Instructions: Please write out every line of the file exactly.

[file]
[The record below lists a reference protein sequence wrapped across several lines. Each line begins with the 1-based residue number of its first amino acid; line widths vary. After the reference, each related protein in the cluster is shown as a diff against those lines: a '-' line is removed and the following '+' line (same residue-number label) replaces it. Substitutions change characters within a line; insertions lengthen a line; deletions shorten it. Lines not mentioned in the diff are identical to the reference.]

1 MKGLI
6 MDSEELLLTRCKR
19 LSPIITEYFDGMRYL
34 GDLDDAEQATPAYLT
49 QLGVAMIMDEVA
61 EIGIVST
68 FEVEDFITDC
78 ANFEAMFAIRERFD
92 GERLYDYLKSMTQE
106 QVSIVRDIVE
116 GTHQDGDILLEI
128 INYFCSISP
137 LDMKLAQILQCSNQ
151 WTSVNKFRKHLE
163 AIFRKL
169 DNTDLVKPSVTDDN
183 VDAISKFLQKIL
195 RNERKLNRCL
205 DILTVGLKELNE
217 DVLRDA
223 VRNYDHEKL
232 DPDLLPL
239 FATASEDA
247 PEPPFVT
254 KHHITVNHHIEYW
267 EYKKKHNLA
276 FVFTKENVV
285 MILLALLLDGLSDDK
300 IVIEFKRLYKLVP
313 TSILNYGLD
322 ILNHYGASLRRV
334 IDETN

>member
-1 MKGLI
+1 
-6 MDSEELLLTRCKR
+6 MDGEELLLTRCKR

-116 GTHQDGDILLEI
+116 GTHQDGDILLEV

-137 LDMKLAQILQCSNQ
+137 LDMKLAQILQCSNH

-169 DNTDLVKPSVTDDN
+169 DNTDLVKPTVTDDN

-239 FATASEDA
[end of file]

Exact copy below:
[The record below lists a reference protein sequence wrapped across several lines. Each line begins with the 1-based residue number of its first amino acid; line widths vary. After the reference, each related protein in the cluster is shown as a diff against those lines: a '-' line is removed and the following '+' line (same residue-number label) replaces it. Substitutions change characters within a line; insertions lengthen a line; deletions shorten it. Lines not mentioned in the diff are identical to the reference.]

1 MKGLI
6 MDSEELLLTRCKR
19 LSPIITEYFDGMRYL
34 GDLDDAEQATPAYLT
49 QLGVAMIMDEVA
61 EIGIVST
68 FEVEDFITDC
78 ANFEAMFAIRERFD
92 GERLYDYLKSMTQE
106 QVSIVRDIVE
116 GTHQDGDILLEI
128 INYFCSISP
137 LDMKLAQILQCSNQ
151 WTSVNKFRKHLE
163 AIFRKL
169 DNTDLVKPSVTDDN
183 VDAISKFLQKIL
195 RNERKLNRCL
205 DILTVGLKELNE
217 DVLRDA
223 VRNYDHEKL
232 DPDLLPL
239 FATASEDA
247 PEPPFVT
254 KHHITVNHHIEYW
267 EYKKKHNLA
276 FVFTKENVV
285 MILLALLLDGLSDDK
300 IVIEFKRLYKLVP
313 TSILNYGLD
322 ILNHYGASLRRV
334 IDETN

>member
-1 MKGLI
+1 
-6 MDSEELLLTRCKR
+6 MDGEELLLTRCKR

-116 GTHQDGDILLEI
+116 GTHQDGDILLEV

-137 LDMKLAQILQCSNQ
+137 LDMKLAQILQCSNH

-169 DNTDLVKPSVTDDN
+169 DNTDLVKPTVTDDN

-239 FATASEDA